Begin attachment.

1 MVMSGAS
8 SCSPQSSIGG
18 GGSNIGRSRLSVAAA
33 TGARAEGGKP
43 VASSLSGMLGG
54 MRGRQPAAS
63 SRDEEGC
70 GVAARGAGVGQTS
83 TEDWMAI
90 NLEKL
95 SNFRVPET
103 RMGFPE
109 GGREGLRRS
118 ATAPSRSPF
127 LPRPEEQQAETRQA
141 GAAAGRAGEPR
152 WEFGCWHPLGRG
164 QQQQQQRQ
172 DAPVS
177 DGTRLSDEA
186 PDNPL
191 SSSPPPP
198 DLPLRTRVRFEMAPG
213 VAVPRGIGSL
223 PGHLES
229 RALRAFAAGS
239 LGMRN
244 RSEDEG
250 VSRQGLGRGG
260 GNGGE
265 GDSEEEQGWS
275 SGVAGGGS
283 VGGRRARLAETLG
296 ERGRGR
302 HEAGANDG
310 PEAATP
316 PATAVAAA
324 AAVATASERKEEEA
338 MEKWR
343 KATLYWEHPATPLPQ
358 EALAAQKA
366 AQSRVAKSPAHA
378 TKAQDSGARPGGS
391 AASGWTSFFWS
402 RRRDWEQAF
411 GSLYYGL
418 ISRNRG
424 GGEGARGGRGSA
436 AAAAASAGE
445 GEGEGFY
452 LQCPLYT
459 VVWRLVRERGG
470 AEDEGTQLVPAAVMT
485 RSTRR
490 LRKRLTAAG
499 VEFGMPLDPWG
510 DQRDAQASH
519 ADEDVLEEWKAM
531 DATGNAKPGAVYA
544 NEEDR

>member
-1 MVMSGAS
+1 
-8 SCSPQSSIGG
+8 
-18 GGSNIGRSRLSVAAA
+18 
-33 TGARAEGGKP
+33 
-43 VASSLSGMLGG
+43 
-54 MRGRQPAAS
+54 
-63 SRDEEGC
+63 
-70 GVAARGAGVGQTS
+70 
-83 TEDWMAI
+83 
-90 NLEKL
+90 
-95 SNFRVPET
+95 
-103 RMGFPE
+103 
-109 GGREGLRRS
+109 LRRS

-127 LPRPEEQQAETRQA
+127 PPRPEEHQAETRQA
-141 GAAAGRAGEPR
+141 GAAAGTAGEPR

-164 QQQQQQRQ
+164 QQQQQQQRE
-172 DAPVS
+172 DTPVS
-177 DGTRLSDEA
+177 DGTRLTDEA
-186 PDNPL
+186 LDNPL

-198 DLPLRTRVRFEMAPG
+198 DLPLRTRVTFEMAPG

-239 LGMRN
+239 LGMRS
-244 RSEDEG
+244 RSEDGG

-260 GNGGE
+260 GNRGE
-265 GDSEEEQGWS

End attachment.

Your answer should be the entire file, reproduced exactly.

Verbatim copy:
1 MVMSGAS
8 SCSPQSSIGG
18 GGSNIGRSRLSVAAA
33 TGARAEGGKP
43 VASSLSGMLGG
54 MRGRQPAAS
63 SRDEEGC
70 GVAARGAGVGQTS
83 TEDWMAI
90 NLEKL
95 SNFRVPET
103 RMGFPE
109 GGREGLRRS
118 ATAPSRSPF
127 LPRPEEQQAETRQA
141 GAAAGRAGEPR
152 WEFGCWHPLGRG
164 QQQQQQRQ
172 DAPVS
177 DGTRLSDEA
186 PDNPL
191 SSSPPPP
198 DLPLRTRVRFEMAPG
213 VAVPRGIGSL
223 PGHLES
229 RALRAFAAGS
239 LGMRN
244 RSEDEG
250 VSRQGLGRGG
260 GNGGE
265 GDSEEEQGWS
275 SGVAGGGS
283 VGGRRARLAETLG
296 ERGRGR
302 HEAGANDG
310 PEAATP
316 PATAVAAA
324 AAVATASERKEEEA
338 MEKWR
343 KATLYWEHPATPLPQ
358 EALAAQKA
366 AQSRVAKSPAHA
378 TKAQDSGARPGGS
391 AASGWTSFFWS
402 RRRDWEQAF
411 GSLYYGL
418 ISRNRG
424 GGEGARGGRGSA
436 AAAAASAGE
445 GEGEGFY
452 LQCPLYT
459 VVWRLVRERGG
470 AEDEGTQLVPAAVMT
485 RSTRR
490 LRKRLTAAG
499 VEFGMPLDPWG
510 DQRDAQASH
519 ADEDVLEEWKAM
531 DATGNAKPGAVYA
544 NEEDR

>member
-1 MVMSGAS
+1 
-8 SCSPQSSIGG
+8 
-18 GGSNIGRSRLSVAAA
+18 
-33 TGARAEGGKP
+33 
-43 VASSLSGMLGG
+43 
-54 MRGRQPAAS
+54 
-63 SRDEEGC
+63 
-70 GVAARGAGVGQTS
+70 
-83 TEDWMAI
+83 
-90 NLEKL
+90 
-95 SNFRVPET
+95 
-103 RMGFPE
+103 
-109 GGREGLRRS
+109 LRRS

-127 LPRPEEQQAETRQA
+127 PPRPEEHQAETRQA
-141 GAAAGRAGEPR
+141 GAAAGTAGEPR

-164 QQQQQQRQ
+164 QQQQQQQRE
-172 DAPVS
+172 DTPVS
-177 DGTRLSDEA
+177 DGTRLTDEA
-186 PDNPL
+186 LDNPL

-198 DLPLRTRVRFEMAPG
+198 DLPLRTRVTFEMAPG

-239 LGMRN
+239 LGMRS
-244 RSEDEG
+244 RSEDGG

-260 GNGGE
+260 GNRGE
-265 GDSEEEQGWS